(2) in which the action is based [clause 1--] upon a commercial activity carried on in the United States by the foreign state; or [clause 2--] upon an act performed in the United States in connection with a commercial activity of the foreign state elsewhere; or [clause 3--] upon an act outside the territory of the United States in connection with a commercial activity of the foreign state elsewhere and that act causes a direct effect in the United States.
Only the first clause, dealing with "commercial activity carried on in the United States" is at issue in this case.
We note that the other two clauses contain the same "based upon" language that we apply under clause one. Cases applying the second clause are rare to the point of vanishing. We have found only one appellate case that does so, Gilson v. Republic of Ireland, 682 F.2d 1022, 1027 (D.C. Cir. 1982), and that case, which involved the apparently fraudulent "enticement" of a plaintiff to work abroad, probably could have been decided under clause one instead (the court in that case expressly stated that it was not reaching the applicability of the other clauses). The House Report that accompanied the Immunities Act acknowledges the overlapping nature of clauses one and two, stating that "some or all" of the cases that would come within the scope of clause two would also be within clause one. H.R.Report No. 1487, 94th Cong., 2nd Sess. 19, reprinted in 1976 U.S.Code Cong. & Admin.News 6604, 6618. The "or all" part of this statement is probably the more accurate. The House Report states that acts that establish jurisdiction under clause two "are limited to those which in and of themselves are sufficient to form the basis of a cause of action." Id. Acts that are sufficient in and of themselves to establish a cause of action will almost always (almost, because under clause two the activity in the United States need not itself be a "commercial" act) establish jurisdiction under the analysis we use for clause one.
We briefly discuss the relationship of the third clause of Sec. 1605(a) (2) to the first in note 3.
Santos' counsel did not request discovery relating to the lease. In general, plaintiffs are entitled to conduct discovery for the limited purpose of establishing jurisdictional facts under the Immunities Act prior to any dismissal. See, e.g., Filus v. Lot Polish Airlines, 907 F.2d 1328, 1332 (2d Cir. 1990) (reversing dismissal so that plaintiffs could serve interrogatories to establish the defendant's contacts with the United States)
The discussion that follows in the text focuses on the element of duty because this is almost always the only element of a plaintiff's claim that might come within the scope of the clause of the Immunity Act at issue, dealing with cases based upon commercial activity carried on in the United States
As mentioned at the end of the discussion in the text, a plaintiff's case will typically also involve the elements of breach of duty and of injury resulting from the breach. In principle, an action would be "based upon" commercial activity in the United States if that commercial activity established the element of breach of duty--even if the duty originated abroad and the injury was suffered abroad. As a practical matter, however, few cases assert such facts. At least our research has not found any cases that clearly belong in this category. (If such a case were to arise, it would most likely be decided under the second clause of Sec. 1605(a) (2), which extends to actions based upon "an act performed in the United States in connection with a commercial activity of the foreign state elsewhere." The dearth of cases that focus only on breach of duty is related to the lack of cases decided under the second clause, a point discussed in note 1 above).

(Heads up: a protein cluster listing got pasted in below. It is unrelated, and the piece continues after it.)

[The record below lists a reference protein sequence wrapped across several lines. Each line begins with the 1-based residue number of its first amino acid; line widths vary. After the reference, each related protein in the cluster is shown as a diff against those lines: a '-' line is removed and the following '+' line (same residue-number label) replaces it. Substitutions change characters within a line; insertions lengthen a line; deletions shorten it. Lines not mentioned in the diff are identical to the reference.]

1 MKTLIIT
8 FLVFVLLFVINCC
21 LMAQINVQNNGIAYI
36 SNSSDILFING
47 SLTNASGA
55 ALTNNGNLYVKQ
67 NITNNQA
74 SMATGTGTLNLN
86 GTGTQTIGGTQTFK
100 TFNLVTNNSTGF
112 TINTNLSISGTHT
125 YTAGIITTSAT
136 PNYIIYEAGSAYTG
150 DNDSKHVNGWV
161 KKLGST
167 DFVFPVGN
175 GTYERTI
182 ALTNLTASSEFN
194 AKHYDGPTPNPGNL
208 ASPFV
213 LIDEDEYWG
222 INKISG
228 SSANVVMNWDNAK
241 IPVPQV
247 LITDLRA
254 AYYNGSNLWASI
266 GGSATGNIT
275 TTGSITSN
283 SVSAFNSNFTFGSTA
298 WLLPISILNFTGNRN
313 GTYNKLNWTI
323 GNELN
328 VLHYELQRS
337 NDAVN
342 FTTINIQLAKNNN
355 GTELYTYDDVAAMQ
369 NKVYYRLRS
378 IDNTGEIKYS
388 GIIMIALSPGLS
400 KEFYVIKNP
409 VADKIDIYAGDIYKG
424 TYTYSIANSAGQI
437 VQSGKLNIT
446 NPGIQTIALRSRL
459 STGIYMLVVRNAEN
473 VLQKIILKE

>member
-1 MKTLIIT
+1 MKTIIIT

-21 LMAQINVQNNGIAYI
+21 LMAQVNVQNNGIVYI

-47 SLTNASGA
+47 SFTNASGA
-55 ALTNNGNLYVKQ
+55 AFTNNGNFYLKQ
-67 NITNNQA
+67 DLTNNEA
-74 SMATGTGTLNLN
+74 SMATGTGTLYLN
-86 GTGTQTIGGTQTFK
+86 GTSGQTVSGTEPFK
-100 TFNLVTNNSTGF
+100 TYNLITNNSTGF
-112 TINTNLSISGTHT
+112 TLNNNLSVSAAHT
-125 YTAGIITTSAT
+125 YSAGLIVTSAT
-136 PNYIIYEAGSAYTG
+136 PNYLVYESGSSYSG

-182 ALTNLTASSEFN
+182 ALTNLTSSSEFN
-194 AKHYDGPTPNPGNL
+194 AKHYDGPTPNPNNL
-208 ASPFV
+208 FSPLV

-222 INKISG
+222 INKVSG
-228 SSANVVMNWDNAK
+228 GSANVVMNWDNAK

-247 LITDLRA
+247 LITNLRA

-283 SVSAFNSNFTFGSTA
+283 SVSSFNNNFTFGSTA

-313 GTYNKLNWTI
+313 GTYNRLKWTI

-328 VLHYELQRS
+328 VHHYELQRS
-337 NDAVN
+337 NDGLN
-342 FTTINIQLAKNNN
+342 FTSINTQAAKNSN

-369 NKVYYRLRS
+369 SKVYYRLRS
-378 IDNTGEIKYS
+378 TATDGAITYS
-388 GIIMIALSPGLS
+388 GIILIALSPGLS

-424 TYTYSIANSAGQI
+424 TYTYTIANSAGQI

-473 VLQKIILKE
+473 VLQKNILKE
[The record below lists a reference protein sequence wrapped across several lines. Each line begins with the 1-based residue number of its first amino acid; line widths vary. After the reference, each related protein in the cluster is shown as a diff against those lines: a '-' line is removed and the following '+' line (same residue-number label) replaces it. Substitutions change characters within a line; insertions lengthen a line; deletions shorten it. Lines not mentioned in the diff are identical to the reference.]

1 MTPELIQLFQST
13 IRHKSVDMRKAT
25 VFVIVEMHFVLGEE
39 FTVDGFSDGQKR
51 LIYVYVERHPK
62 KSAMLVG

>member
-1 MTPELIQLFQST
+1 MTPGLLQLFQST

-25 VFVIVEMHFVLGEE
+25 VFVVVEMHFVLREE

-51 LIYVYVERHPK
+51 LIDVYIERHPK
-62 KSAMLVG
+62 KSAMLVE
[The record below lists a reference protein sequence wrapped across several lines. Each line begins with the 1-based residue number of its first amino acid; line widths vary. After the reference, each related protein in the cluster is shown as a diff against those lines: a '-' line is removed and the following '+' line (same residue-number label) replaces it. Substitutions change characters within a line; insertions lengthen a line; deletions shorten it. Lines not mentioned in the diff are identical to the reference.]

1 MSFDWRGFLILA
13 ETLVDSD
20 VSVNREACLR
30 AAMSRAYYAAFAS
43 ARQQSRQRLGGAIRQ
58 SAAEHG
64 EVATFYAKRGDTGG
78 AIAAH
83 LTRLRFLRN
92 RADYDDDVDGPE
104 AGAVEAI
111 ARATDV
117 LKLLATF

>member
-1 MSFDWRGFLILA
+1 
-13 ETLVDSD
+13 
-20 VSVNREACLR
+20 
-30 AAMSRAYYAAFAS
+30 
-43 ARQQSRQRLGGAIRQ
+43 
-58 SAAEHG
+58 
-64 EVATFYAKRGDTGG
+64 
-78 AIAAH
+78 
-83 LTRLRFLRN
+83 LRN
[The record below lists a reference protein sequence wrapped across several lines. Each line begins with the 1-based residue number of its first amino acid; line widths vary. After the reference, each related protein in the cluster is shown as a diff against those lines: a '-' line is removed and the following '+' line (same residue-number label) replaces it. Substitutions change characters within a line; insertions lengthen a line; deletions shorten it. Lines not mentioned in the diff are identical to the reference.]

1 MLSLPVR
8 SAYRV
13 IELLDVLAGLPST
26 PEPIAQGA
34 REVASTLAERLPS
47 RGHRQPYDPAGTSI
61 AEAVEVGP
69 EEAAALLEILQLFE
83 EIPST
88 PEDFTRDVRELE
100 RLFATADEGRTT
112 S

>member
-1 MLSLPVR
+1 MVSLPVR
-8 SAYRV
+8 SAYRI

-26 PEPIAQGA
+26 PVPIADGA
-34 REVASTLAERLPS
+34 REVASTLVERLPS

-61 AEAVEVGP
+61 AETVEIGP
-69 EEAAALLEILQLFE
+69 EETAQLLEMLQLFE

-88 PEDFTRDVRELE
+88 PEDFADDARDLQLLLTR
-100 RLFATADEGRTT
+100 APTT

As for injury, this element cannot be "based upon" commercial activity in the United States even in principle. The commercial activity to which the statute refers is the activity of the defendant foreign government. By definition, the injury that the plaintiff asserts as an element of his case is his own. Injury can still be a basis for jurisdiction, but under the third clause of Sec. 1605(a) (2), not the first clause which is the one at issue here. The third clause provides jurisdiction in the United States when a case is "based upon" commercial activity abroad that has a "direct effect" within the United States. Consistent with our analysis of what "based upon" means in the first clause, the "based upon" requirement in the third clause clearly means that the injury that supports jurisdiction must be the same injury that is the element of the wrong alleged. In addition, the injury must be the "direct effect" of the wrong, so an indirect injury which would otherwise support a cause of action is not enough to confer jurisdiction. See Berkovitz v. Islamic Republic of Iran, 735 F.2d 329, 332 (9th Cir.), cert. denied 469 U.S. 1035, 105 S. Ct. 510, 83 L. Ed. 2d 401 (1984) (emotional suffering of family members is not a direct effect of wrong committed abroad).
Thus the creation of a duty is the only element of the plaintiff's case that would normally be within the scope of the statutory clause at issue in this case, regarding commercial activity within the United States.